The importance of alpha and beta readers

If I ever get Shelved “finished” (kidding…), there are still many more steps to get through. The next step is the one I’m the most excited about!

Beta readers!


So, what is a beta reader? Or an alpha reader? They are the unsung heroes. They are the ones who read through the unpublished draft and provide invaluable feedback from the consumer’s point of view. Does the plot need help? Are your characters likable? Are people able to relate to your story? Are there boring places, or orphaned characters that were introduced and just left hanging out there?

I am lucky to have some awesome beta readers who have volunteered to help me identify these things. I am grateful for them. I am asking for some extra TLC to be given to the first ten pages, because that is what will be sent out with my query letter to the literary agents who shall remain nameless at this time. Once I get to the point of querying, I’ll blog about them in detail, including what I hope will be a request for a complete manuscript. I’ve targeted my dream agents. Please don’t crush my dream, agents!

In addition to the amazing people who have offered to beta read, I am also extremely lucky to have a fantastic alpha reader who has been reading along as each I finish editing/re-writing each chapter from beginning to end. I consider her a subject matter expert in YA books, and she has provided invaluable live feedback which has improved the plot and writing, even before the beta reading stage.

Now, back to editing.


5 thoughts on “The importance of alpha and beta readers

  1. Beta readers are SO important. I didn’t realize it until it was too late, so I went to the next best: Reviewers. Where do you find your beta readers? I’ve found that it’s a bit difficult to find some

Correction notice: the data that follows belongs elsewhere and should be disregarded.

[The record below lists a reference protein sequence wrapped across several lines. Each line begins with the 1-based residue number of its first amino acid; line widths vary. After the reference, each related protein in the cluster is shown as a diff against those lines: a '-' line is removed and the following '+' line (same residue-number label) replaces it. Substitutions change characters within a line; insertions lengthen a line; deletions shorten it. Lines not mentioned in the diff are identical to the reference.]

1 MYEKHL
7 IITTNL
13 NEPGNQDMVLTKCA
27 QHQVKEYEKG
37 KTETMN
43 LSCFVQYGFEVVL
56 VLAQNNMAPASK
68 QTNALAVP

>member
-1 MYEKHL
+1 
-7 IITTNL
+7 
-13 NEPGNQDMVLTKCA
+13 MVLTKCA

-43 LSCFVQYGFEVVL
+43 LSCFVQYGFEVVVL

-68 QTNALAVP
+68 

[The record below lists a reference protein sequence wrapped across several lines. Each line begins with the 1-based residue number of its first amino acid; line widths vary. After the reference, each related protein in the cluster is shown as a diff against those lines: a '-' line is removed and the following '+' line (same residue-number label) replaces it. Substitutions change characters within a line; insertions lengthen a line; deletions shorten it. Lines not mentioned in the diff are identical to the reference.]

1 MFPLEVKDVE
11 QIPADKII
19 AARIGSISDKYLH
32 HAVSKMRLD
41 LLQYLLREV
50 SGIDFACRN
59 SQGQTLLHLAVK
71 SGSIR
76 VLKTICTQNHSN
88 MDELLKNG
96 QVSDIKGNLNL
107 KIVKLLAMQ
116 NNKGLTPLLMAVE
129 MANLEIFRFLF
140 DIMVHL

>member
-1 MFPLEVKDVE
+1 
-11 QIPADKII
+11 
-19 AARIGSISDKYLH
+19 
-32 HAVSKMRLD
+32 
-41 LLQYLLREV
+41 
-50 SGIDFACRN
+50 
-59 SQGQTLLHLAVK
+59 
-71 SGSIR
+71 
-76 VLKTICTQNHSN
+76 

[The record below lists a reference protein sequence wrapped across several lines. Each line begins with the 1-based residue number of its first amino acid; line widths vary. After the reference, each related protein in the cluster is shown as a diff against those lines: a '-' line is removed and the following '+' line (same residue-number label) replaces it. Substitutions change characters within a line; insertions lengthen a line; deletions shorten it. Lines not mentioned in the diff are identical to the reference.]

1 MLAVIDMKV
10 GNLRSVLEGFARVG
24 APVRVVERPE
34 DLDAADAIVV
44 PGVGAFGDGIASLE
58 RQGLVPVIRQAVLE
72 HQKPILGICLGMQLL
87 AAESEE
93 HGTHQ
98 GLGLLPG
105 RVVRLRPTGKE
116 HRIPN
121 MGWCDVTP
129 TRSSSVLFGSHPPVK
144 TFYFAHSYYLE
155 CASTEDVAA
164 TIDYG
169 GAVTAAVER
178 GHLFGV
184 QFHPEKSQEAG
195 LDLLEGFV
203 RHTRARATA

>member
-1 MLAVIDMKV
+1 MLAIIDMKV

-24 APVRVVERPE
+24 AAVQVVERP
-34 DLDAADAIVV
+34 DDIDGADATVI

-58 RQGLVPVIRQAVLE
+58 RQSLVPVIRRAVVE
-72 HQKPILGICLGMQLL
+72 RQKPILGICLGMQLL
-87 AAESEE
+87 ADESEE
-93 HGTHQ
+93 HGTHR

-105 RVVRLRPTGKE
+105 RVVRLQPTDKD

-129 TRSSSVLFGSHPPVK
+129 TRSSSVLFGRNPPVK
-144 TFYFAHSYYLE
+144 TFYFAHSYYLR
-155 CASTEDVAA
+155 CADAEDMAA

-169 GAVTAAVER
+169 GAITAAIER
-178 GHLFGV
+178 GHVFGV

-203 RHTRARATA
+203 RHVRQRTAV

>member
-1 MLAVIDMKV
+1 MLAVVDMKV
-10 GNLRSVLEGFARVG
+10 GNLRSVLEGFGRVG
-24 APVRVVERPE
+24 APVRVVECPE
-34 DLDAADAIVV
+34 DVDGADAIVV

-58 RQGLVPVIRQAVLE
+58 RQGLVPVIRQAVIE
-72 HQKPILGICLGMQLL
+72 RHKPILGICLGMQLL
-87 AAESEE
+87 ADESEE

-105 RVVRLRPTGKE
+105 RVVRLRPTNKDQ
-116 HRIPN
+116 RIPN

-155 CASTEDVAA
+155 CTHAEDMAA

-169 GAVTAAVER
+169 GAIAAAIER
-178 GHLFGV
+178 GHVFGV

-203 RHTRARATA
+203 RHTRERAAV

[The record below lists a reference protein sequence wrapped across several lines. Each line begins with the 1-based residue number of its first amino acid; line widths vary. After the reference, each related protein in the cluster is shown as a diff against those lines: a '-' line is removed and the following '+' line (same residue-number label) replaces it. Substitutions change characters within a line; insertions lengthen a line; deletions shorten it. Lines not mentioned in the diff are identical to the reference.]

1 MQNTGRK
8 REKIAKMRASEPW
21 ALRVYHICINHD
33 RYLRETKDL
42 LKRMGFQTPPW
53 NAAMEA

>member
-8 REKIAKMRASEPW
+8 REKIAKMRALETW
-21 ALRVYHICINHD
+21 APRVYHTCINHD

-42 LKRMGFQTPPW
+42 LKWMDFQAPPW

1. Thanks for the comment, Anthony! The concept of beta readers is new to me (but standard for many). I started a Facebook page for my book, and I’ve only solicited “likes” from my family and closest friends at this time. I am hoping to build positivity on the page first before recruiting more people or strangers to like the page (although if people stumble upon the page and stay, that’s great!).

      I posted that I needed beta readers to provide feedback that would ultimately help shape the final draft, and I mentioned that I would put the beta readers into the book’s acknowledgements, and it worked out really well. Of course, I know all of them, so I am hoping to get them comfortable enough to really be honest with me. After the first round I might recruit people I don’t know.

      How did you recruit reviewers?

      Liked by 1 person

      1. Very good idea . . . Offering to put their name in the ackn. In exchange. I’m definitely gonna try that out. I found reviewers though WordPress here and Goodreads. I emailed some I discovered on an indie book reviewer site but not heard back yet.

        Good luck with everything! What’s the Facebook page? I’d like to take a look if you don’t care

        Liked by 1 person

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